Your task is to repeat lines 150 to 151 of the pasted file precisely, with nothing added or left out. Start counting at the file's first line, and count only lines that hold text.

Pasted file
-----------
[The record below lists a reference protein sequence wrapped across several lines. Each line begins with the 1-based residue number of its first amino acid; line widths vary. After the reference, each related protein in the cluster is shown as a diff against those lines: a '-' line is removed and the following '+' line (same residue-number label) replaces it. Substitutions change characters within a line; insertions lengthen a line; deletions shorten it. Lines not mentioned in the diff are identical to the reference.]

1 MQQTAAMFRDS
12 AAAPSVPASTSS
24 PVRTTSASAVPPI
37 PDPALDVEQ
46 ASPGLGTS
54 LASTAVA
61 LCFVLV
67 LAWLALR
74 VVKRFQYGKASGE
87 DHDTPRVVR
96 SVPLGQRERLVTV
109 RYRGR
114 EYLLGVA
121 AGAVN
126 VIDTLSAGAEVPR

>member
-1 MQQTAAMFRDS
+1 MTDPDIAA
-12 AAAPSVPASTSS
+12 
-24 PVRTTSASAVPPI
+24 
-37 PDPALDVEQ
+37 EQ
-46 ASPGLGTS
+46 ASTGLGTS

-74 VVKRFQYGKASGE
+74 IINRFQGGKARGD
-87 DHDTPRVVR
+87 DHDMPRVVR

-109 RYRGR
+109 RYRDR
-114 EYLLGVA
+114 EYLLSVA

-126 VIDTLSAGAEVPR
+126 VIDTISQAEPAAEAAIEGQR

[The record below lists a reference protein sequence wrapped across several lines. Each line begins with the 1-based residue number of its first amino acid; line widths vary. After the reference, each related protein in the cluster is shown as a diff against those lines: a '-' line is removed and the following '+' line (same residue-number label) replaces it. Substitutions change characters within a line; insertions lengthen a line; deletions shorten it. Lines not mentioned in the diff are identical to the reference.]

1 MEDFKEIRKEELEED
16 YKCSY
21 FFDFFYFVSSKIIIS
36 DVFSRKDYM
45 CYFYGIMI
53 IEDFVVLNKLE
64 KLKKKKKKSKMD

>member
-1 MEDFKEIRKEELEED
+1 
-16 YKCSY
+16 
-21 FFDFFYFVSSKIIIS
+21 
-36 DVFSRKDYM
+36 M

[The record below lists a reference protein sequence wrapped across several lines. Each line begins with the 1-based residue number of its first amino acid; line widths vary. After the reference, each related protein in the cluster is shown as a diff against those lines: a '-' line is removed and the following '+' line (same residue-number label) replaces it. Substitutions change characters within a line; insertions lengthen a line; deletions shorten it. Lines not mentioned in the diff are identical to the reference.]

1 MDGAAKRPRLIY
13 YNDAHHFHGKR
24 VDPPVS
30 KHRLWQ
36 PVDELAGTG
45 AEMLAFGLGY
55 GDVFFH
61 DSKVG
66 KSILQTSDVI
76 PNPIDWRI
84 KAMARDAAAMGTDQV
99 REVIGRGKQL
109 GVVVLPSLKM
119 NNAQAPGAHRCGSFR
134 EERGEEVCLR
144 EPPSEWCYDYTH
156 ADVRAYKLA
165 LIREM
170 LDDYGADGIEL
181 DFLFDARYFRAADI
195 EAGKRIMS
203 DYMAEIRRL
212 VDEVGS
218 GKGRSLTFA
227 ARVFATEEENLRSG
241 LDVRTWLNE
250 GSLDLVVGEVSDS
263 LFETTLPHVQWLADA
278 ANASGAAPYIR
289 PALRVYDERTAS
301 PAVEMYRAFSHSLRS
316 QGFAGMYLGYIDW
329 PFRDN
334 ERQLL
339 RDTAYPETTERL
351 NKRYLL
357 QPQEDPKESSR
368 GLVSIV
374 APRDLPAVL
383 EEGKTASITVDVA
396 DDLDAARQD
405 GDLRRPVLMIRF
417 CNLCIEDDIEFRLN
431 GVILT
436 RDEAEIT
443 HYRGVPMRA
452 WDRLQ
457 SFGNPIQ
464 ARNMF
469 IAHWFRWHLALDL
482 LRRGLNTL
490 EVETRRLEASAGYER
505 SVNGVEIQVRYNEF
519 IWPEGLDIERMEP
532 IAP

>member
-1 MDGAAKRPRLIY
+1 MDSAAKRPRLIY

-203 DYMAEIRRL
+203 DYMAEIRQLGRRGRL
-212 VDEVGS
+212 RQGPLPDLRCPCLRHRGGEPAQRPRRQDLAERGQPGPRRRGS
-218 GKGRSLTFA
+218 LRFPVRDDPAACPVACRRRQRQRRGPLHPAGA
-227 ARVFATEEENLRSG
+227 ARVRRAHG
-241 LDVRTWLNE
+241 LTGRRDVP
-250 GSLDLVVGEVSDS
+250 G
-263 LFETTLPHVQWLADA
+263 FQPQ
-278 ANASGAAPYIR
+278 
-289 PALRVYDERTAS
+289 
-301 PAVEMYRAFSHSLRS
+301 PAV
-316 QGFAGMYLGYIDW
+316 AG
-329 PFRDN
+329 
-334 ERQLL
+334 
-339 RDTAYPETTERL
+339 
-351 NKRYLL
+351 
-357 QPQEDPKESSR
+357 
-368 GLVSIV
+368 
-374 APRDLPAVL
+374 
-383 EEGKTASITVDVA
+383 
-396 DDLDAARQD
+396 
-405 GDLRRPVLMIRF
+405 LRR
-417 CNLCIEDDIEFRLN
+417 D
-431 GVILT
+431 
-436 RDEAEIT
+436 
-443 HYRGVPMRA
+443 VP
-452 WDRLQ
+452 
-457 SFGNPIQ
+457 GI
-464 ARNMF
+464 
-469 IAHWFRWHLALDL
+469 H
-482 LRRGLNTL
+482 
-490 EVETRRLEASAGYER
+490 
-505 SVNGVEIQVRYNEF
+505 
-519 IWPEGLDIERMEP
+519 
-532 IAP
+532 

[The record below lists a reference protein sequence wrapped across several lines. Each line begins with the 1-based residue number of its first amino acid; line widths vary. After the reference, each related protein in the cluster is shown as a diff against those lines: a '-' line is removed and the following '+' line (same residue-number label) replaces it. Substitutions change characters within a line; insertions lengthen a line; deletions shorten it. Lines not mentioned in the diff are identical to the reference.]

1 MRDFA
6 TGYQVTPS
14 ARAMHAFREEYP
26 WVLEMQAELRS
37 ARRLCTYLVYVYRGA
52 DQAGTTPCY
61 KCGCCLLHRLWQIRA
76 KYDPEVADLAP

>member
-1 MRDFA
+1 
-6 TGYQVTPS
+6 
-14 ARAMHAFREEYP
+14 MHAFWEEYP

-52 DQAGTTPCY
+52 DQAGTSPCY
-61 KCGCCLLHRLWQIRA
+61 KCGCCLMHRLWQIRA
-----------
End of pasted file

-383 EEGKTASITVDVA
+383 